How to Cope with Stalkers and Paranoids

Participate in discussions about Abusive Relationships - click on these links:

The Narcissistic Abuse Study List

The Toxic Relationships Study List

Abusive Relationships Newsletter

Take care.


Psychiatry & Psychology--General

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Sam Vaknin, Ph.D.


Personality disorders. I have collaborated with Israeli psychologists and criminologists in the study of personality disorders and am the author of "Malignant Self-love: Narcissism Revisited" (available from Barnes and Noble and as an e-book from my publisher). My expertise is: the Narcissistic Personality Disorder and pathological narcissism.


I am the author of Malignant Self-love: Narcissism Revisited. (number 1 bestseller in its category in Barnes and Noble). The Web site "Malignant Self-love: Narcissism Revisited" was, for many years, an Open Directory Cool Site and a Psych-UK recommended Site. I am not a mental health professional though I am certified in psychological counseling techniques by Brainbench. I served as the editor of Mental Health Disorders categories in the Open Directory Project and on I have my own websites about the Narcissistic Personality Disorder (NPD) and about relationships with abusive narcissists here and in HealthyPlace. You can read my work on many other Web sites: Mental Health Matters, Mental Health Sanctuary, Mental Health Today, Kathi's Mental Health Review and others. I also served as the author of the Personality Disorders topic, Narcissistic Personality Disorder topic, the Verbal and Emotional Abuse topic, and the Spousal Abuse and Domestic Violence topic, all four on Suite101, as well as the moderator of the Narcissistic Abuse Study List , the Toxic Relationships Study List, and other mailing lists (c. 7000 members). I wrote a column for Bellaonline on Narcissism and Abusive Relationships.

"Managing Investment Portfolios in States of Uncertainty", Limon Publishers, Tel-Aviv, 1988 "The Gambling Industry", Limon Publishers, Tel-Aviv, 1990 "Requesting My Loved One: Short Stories", Miskal-Yedioth Aharonot, Tel-Aviv, 1997 "The Suffering of Being Kafka” (electronic book of Hebrew and English Short Fiction), Prague, 1998-2004 "The Macedonian Economy at a Crossroads – On the Way to a Healthier Economy" (dialogues with Nikola Gruevski), Skopje, 1998 "The Exporter’s Pocketbook" Ministry of Trade, Republic of Macedonia, Skopje, 1999 "Malignant Self-love: Narcissism Revisited", Narcissus Publications, Prague, 1999-2007 (Read excerpts - click here) The Narcissism, Psychopathy, and Abuse in Relationships Series (E-books regarding relationships with abusive narcissists and psychopaths), Prague, 1999-2010 Personality Disorders Revisited (e-book about personality disorders), Prague, 2007 "After the Rain – How the West Lost the East", Narcissus Publications in association with Central Europe Review/CEENMI, Prague and Skopje, 2000 More than 30 e-books about psychology, international affairs, business and economics, philosophy, short fiction, and reference (free download here) Winner of numerous awards, among them Israel's Council of Culture and Art Prize for Maiden Prose (1997), The Rotary Club Award for Social Studies (1976), and the Bilateral Relations Studies Award of the American Embassy in Israel (1978). Hundreds of professional articles in all fields of finance and economics, and numerous articles dealing with geopolitical and political economic issues published in both print and Web periodicals in many countries. Many appearances in the electronic and print media on subjects in psychology, philosophy, and the sciences, and concerning economic matters.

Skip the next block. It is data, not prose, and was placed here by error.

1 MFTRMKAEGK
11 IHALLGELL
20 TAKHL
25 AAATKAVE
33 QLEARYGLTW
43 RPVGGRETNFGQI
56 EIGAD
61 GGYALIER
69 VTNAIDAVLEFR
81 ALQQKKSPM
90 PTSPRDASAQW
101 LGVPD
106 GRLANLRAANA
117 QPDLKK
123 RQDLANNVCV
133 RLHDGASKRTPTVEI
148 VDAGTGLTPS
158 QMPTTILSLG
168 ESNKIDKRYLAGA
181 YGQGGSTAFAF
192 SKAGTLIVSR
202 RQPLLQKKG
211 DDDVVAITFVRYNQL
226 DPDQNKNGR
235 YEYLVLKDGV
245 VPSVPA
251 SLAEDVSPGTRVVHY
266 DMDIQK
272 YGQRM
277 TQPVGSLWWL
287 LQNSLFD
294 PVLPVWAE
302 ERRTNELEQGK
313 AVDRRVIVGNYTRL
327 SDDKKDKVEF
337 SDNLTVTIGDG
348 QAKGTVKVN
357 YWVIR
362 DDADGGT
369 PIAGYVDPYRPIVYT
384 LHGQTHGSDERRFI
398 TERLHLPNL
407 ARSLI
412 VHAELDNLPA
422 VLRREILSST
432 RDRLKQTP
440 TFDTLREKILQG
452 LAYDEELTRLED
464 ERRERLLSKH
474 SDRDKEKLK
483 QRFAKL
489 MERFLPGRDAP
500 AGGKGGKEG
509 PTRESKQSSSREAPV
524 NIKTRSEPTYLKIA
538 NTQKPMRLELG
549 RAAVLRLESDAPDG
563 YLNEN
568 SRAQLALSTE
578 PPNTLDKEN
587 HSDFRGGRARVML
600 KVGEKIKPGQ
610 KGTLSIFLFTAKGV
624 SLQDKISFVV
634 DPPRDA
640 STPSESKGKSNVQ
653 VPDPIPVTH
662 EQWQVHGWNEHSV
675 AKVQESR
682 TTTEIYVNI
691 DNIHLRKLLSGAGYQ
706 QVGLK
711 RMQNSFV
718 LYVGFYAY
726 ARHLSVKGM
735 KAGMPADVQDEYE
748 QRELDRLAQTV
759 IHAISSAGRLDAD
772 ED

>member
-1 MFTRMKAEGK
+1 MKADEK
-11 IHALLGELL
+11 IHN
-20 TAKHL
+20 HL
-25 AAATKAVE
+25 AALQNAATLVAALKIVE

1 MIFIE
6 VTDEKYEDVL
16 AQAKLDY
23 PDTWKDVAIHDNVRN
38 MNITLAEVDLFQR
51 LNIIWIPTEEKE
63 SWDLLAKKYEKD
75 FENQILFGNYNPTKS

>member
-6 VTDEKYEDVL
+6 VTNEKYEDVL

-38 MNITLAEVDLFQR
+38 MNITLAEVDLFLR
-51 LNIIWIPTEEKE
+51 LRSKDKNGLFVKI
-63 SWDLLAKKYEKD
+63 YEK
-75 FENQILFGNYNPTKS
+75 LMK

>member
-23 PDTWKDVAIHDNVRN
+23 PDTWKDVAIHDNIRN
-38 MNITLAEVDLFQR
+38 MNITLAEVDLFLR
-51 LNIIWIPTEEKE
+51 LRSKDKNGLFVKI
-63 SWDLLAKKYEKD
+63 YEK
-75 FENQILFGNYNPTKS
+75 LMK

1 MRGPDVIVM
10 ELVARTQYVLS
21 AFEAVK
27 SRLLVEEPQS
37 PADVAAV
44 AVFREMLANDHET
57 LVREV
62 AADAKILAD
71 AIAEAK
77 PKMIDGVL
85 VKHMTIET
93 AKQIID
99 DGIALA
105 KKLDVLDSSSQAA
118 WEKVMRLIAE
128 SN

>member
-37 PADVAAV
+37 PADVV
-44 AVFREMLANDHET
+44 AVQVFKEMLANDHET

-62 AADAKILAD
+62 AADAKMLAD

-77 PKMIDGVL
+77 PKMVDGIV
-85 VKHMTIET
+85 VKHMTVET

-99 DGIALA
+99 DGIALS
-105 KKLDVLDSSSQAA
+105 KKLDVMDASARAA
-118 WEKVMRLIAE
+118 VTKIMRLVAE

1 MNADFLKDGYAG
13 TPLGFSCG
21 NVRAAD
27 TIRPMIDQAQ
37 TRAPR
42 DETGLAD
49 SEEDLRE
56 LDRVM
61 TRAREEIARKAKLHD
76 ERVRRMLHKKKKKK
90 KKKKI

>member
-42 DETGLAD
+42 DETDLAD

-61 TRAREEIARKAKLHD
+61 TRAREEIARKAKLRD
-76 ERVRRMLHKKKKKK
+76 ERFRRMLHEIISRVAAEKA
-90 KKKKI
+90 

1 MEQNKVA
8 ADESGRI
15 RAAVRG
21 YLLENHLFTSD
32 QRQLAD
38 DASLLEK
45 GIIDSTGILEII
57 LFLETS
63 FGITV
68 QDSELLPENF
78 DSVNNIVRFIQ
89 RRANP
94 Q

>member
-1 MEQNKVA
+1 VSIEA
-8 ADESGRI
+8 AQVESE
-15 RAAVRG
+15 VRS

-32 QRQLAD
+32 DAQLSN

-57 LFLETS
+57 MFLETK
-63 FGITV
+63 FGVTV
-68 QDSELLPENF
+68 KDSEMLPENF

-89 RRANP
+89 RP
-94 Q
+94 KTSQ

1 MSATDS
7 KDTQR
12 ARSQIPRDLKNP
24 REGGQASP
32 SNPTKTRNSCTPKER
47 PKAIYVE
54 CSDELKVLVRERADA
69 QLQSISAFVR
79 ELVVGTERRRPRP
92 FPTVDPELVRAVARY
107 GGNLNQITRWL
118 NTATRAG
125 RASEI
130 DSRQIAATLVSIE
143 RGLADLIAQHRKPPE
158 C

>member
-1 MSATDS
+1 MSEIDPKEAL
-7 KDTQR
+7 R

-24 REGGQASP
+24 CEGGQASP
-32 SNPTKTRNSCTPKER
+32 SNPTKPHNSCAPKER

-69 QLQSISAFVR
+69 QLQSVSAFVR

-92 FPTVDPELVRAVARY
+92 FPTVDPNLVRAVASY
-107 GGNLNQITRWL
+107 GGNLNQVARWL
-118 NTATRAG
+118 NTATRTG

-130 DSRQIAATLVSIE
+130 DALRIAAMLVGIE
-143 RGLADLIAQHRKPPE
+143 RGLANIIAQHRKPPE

1970-1978: Completed nine semesters in the Technion – Israel Institute of Technology, Haifa. 1982-3: Ph.D. in Philosophy (dissertation: "Time Asymmetry Revisited") – California Miramar University (formerly: Pacific Western University), California, USA. 1982-5: Graduate of numerous courses in Finance Theory and International Trading in the UK and USA. Certified E-Commerce Concepts Analyst by Brainbench. Certified in Psychological Counselling Techniques by Brainbench. Certified Financial Analyst by Brainbench. Full proficiency in Hebrew and in English.

Awards and Honors
Winner of numerous awards, among them Israel's Council of Culture and Art Prize for Maiden Prose (1997), The Rotary Club Award for Social Studies (1976), and the Bilateral Relations Studies Award of the American Embassy in Israel (1978).